We had a family Final Fling this month – a fond farewell. A good goodbye. It really was a wonderful celebration of a life well-lived.
After all the years I’ve been encouraging others to plan ahead, it really was a joy to be delivering a funeral that had been thought-through and owned – by the person who had died and the family.
I remember the night we sat round the kitchen table 5 or so years ago, enjoying a glass of wine as we skimmed through prompts on Final Fling and posted notes about life highlights, great memories and favourite songs like Charles Aznavour’s She and Frankie Vaughan’s Give the Moonlight.
It was really important to the family that this was a celebration of their 90 year old mum and a tribute to her spirit.
On arrival, everyone selected a red rose and placed it in a vase at the front.
I did the MC job, holding the space, introducing speakers. Sister, daughter, son, grandson, friend, cousin, life-long chums … many contributed to the patchwork quilt of a story.
The beautiful wicker casket looked just like the infamous 60s hand-knits all the children had been dressed in.
The family-and-friend soirees and Hogmanay parties from the 80s and 90s came to life in the telling of the tales. There were gasps when the family realised the legendary fire-eater who had done a turn in the family living room all those years ago was in the room.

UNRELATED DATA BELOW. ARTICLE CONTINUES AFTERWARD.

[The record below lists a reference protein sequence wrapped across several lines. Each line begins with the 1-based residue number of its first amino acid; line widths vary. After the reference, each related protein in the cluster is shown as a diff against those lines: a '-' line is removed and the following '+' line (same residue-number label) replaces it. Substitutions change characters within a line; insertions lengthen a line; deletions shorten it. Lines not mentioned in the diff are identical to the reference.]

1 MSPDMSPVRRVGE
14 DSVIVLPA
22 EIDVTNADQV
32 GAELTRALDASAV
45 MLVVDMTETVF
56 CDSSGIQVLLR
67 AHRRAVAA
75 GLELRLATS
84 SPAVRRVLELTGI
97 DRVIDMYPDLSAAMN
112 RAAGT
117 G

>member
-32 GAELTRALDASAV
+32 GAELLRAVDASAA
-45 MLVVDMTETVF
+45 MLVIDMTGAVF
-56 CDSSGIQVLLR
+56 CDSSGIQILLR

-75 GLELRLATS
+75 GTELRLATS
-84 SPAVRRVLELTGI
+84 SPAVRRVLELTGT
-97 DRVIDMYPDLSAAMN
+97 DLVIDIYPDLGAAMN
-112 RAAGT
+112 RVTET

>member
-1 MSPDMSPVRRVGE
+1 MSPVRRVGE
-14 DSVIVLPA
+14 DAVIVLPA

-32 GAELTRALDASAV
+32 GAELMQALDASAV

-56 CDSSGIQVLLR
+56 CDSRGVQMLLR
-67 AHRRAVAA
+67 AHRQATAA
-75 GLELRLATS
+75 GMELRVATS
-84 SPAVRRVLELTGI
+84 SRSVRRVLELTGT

The sadness of the death was just as felt as the joy at the life that everyone had had a share in.
We held the event in one room in the local hall. We arranged loose chairs ourselves. We brought in catering. We put photos from the 9 decades out for folks to browse. The family carried their mum in; not a shoulder charge – just a less dramatic, ordinary weighty caring sort of carry. We had tables for the oldies to sit and munch at while the younger ones mingled.
Freddie Mercury sang us in. John Lennon’s Imagine was our reflection time. Clive James’ moving Japanese Maple pricked tears. We high kicked out to Give Me the Moonlight.
A Final Fling isn’t about putting ‘fun’ into ‘funeral’. It’s not about big dramatic gestures. It’s about quiet, real, meaningful connection.
If there’s one thing you could usefully do in the festive break, have a wee look at Final Fling and store away a few thoughts about the send-off you’d like. You’ll be glad you did.
Writing your own words for a funeral
How to plan for the end on Final Fling